Varroa mites–these small reddish brown pests are akin to tiny vampires, feasting on your bees’ blood. Non-medicinal approaches to treating for these mites include introducing a screened bottom board. Mites fall through and cannot re-enter the hive to reattach to the bees. Also a powdered sugar dusting of your hives’ top bars can dislodge mites.



Tracheal mites–these pests are more difficult to detect. My beekeeper neighbor showed me infant baby bees with partial wings and said he believed it was the work of tracheal mites. To rid your hives of these pests, you’ll need to use menthol crystals and grease patties.



Hive beetles–if you see an insect with a hard, small black shell in corners and dark places within the hive, you may have hive beetles. They devour bee brood, honey, wax, and pollen. Treat the soil in front of the hive and inside the hive, you can try hive beetle traps or treat chemically. The infected honey will be rejected by the bees and should be considered unfit for human consumption as well.



Wax moths–these nasty little creatures can been seen in honeycomb and leave a silky trail over your hive’s hanging frames. If you see evidence that they’ve tunnel into the wood, know that you’ve had the infestation for a while. Wax moths will weaken a colony.  Treat the infected hives with moth crystals formulated to eliminate wax moths in the hive.


Hives that are frequently checked their beekeepers stand the best chance for having healthy colonies of bees.



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Apricot Linzer Cookies

Author: Meera, July 8, 2013


Fill these cookies with strawberry, raspberry, or apricot jam or dulce de leche

Fill these cookies with strawberry, raspberry, fig, or apricot jam or dulce de leche




I’m a self-professed cookie monster. I can’t imagine watching PBS’s MASTERPIECE MYSTERY! without a cup of my favorite Earl Grey tea and a cookie. Okay, maybe two cookies And my favorite is actually a two-layer, jam-filled cookie. These cookies are known as Linzer sablés and are the cookie version of the famous Austrian Linzertorte, dubbed the world’s oldest known cake (torte is Austrian for cake, Linzer is forLinz, a city in Austria).


The top cookie and bottom are made of the same nut-flour dough; it’s just that bottom cookie is solid, whereas the top has a hole in the center (to reveal the jam filling). The dusting of powdered sugar on top gives the cookie a lovely professional look.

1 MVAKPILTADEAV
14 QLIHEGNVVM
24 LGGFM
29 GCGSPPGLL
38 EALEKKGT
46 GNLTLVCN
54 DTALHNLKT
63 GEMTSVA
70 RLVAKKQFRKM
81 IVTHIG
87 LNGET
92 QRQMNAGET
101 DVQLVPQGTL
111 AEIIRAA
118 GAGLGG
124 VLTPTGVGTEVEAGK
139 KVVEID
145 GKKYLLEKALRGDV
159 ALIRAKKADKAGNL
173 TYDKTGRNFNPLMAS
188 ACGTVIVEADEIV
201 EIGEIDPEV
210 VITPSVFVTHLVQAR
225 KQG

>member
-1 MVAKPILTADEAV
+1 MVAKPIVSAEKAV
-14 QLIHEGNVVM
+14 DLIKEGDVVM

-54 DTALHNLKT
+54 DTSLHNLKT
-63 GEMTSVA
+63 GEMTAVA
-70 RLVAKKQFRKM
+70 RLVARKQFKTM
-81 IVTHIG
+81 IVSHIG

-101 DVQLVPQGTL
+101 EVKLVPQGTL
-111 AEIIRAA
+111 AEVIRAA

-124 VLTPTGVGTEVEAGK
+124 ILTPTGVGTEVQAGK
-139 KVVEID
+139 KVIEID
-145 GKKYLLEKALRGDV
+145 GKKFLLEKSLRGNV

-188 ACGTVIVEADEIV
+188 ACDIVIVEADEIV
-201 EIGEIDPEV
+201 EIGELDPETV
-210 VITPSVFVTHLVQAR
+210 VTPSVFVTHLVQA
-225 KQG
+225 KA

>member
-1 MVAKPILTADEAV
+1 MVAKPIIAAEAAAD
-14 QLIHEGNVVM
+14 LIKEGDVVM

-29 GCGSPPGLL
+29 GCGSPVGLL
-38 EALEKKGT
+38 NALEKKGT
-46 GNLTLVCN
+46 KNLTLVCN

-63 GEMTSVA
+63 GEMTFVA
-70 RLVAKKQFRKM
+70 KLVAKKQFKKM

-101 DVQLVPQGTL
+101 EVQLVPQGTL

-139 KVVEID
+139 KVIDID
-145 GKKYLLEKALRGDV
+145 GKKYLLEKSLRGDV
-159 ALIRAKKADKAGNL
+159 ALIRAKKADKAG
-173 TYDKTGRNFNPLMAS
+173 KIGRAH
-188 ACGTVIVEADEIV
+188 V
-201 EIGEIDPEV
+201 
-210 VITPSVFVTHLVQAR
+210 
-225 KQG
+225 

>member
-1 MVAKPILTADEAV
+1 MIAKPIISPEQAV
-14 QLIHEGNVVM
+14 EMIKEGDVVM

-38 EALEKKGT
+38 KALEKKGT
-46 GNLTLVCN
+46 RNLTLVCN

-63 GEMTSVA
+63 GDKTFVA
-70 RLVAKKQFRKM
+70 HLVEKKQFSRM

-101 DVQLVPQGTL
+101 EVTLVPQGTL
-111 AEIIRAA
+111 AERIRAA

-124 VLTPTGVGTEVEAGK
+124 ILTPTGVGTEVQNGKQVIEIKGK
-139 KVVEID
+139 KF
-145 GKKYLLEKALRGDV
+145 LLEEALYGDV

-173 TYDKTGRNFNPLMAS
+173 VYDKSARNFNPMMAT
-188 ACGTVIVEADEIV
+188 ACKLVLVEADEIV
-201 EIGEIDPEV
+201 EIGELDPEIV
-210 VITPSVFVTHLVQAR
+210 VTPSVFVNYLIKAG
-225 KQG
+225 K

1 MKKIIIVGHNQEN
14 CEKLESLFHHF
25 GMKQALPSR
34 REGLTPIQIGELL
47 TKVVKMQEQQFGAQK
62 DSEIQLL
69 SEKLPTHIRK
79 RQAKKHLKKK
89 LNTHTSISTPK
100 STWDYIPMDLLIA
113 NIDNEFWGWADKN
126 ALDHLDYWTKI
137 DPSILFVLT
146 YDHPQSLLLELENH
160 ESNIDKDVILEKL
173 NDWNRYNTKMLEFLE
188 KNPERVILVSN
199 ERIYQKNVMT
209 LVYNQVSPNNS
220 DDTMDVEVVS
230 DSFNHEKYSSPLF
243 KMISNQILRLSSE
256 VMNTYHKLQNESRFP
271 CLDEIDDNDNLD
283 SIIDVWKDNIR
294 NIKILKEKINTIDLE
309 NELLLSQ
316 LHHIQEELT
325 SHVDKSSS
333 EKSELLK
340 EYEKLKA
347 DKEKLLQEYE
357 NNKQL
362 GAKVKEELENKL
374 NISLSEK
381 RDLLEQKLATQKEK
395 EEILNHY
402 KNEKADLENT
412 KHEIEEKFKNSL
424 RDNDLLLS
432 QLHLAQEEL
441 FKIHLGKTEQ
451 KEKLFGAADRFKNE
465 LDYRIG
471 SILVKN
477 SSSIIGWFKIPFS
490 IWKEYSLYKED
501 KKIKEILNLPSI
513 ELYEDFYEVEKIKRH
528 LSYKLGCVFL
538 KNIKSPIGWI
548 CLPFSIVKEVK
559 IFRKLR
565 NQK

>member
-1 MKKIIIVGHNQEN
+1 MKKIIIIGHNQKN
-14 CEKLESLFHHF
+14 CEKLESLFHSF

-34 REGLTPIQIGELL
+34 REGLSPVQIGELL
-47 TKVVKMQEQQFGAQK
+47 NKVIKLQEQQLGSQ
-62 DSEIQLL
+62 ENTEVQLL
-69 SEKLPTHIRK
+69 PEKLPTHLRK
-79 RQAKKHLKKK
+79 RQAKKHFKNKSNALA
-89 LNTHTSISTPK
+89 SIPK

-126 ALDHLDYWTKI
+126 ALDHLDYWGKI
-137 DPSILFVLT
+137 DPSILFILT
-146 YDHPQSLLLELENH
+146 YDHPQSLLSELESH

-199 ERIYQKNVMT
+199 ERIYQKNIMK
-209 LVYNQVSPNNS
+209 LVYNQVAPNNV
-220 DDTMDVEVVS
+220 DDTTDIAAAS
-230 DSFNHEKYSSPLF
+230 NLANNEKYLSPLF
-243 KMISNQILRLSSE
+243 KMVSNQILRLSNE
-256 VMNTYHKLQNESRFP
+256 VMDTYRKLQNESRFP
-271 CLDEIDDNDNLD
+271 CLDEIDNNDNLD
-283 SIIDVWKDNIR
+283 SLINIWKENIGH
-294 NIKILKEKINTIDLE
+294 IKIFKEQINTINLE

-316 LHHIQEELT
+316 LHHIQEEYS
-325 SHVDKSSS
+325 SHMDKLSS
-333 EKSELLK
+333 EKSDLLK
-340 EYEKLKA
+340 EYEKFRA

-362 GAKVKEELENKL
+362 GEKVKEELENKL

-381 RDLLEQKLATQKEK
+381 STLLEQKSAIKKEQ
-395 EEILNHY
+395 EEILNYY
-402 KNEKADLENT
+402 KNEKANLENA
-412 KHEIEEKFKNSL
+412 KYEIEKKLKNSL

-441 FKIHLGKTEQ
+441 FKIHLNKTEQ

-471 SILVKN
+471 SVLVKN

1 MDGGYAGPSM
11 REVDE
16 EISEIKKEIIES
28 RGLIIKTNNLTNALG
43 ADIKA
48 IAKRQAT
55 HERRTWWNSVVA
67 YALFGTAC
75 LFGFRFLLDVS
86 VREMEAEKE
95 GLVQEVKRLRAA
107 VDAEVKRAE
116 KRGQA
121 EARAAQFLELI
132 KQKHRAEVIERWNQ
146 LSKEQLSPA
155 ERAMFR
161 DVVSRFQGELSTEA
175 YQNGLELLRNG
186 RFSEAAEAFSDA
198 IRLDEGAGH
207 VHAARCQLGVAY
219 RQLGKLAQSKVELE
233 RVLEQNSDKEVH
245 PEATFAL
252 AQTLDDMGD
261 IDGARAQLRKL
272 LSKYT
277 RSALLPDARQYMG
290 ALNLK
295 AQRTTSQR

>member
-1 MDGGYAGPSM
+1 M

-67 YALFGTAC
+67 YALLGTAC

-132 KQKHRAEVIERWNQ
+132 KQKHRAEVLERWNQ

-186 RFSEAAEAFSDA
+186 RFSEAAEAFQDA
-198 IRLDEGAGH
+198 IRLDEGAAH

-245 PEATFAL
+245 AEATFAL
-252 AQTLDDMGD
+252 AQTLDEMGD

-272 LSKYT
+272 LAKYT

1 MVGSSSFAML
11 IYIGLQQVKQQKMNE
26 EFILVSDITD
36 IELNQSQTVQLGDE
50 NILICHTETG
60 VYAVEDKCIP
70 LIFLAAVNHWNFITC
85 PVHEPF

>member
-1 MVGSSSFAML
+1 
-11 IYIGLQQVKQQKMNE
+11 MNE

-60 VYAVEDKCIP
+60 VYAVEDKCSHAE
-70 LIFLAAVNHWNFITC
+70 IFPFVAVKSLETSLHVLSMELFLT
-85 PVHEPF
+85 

They are easy to make and are pretty enough for a tea party. Choose different shapes of cookie cutters for the ring cutout. Some specialty shops carry Linzer cookie cutter sets. Use a heart shape cutter to make Linzer cookies for a wedding reception, anniversary party, or Valentine’s Day; a pumpkin or witch’s hat shape for Halloween; or, stars for the Fourth of July and also Christmas. The jewel jam color doesn’t just hold the cookie together; it emphasizes the cutout shape.




9  Tablespoons unsalted butter (equivalent of 1/2 cup, plus 1 Tablespoon)

1/2 cup granulated sugar

2 egg yolks

1/4 teaspoon vanilla extract

3/4 cup almond flour

3/4 hazelnut flour

2 1/4 cups pastry flour

apricot jam for filling

powdered sugar to sift on top




Set oven to 350 degrees Fahrenheit, but wait to do it until after you’ve made the dough and chilled it for one hour.

Combine butter and sugar in a mixing bowl and cream until light and fluffy.

Add one egg at a time and beat into the mixture.

Add vanilla (alternatively, bitter almond).

Add to the mixture the almond flour, hazelnut flour, and pastry flour and combine.

Cover and refrigerate for a minimum of one hour.


Roll the dough out on a lightly floured surface to 1/8 inch thickness.

Cut circles out of the dough using a three-inch round cookie cutter.

From half of the circles, take a one-inch round cookie cookie cutter and cut out a center hole, forming a ring.

Place rings and circles on an ungreased baking sheet.

Bake in the center of the oven for 7 to 10 minutes. They should appear golden brown.

Remove and allow the cookies to cool.




Spoon a dollop of jam on each solid circle and spread it evenly over the top.

Place a ring on top of each jam-coated circle.

Lightly dust the tops of each ring.


Makes approximately 4 dozen cookies